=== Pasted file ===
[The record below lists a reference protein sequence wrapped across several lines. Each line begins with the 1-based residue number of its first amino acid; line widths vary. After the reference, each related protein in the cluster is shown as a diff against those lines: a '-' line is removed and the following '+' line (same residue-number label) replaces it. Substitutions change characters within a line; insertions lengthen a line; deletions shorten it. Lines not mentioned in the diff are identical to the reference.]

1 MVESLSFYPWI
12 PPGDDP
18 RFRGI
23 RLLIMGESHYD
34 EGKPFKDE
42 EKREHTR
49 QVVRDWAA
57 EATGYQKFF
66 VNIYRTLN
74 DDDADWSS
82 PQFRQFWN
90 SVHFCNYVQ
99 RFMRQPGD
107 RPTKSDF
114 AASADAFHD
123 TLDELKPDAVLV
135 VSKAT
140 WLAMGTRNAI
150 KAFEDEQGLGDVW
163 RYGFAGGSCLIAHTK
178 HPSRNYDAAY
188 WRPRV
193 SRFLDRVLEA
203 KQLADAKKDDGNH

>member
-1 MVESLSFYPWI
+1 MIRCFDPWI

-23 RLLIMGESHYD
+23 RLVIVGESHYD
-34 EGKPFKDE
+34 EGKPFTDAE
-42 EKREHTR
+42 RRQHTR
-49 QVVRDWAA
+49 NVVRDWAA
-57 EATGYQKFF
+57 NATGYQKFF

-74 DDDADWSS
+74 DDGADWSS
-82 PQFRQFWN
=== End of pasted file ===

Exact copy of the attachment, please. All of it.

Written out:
[The record below lists a reference protein sequence wrapped across several lines. Each line begins with the 1-based residue number of its first amino acid; line widths vary. After the reference, each related protein in the cluster is shown as a diff against those lines: a '-' line is removed and the following '+' line (same residue-number label) replaces it. Substitutions change characters within a line; insertions lengthen a line; deletions shorten it. Lines not mentioned in the diff are identical to the reference.]

1 MVESLSFYPWI
12 PPGDDP
18 RFRGI
23 RLLIMGESHYD
34 EGKPFKDE
42 EKREHTR
49 QVVRDWAA
57 EATGYQKFF
66 VNIYRTLN
74 DDDADWSS
82 PQFRQFWN
90 SVHFCNYVQ
99 RFMRQPGD
107 RPTKSDF
114 AASADAFHD
123 TLDELKPDAVLV
135 VSKAT
140 WLAMGTRNAI
150 KAFEDEQGLGDVW
163 RYGFAGGSCLIAHTK
178 HPSRNYDAAY
188 WRPRV
193 SRFLDRVLEA
203 KQLADAKKDDGNH

>member
-1 MVESLSFYPWI
+1 MIRCFDPWI

-23 RLLIMGESHYD
+23 RLVIVGESHYD
-34 EGKPFKDE
+34 EGKPFTDAE
-42 EKREHTR
+42 RRQHTR
-49 QVVRDWAA
+49 NVVRDWAA
-57 EATGYQKFF
+57 NATGYQKFF

-74 DDDADWSS
+74 DDGADWSS
-82 PQFRQFWN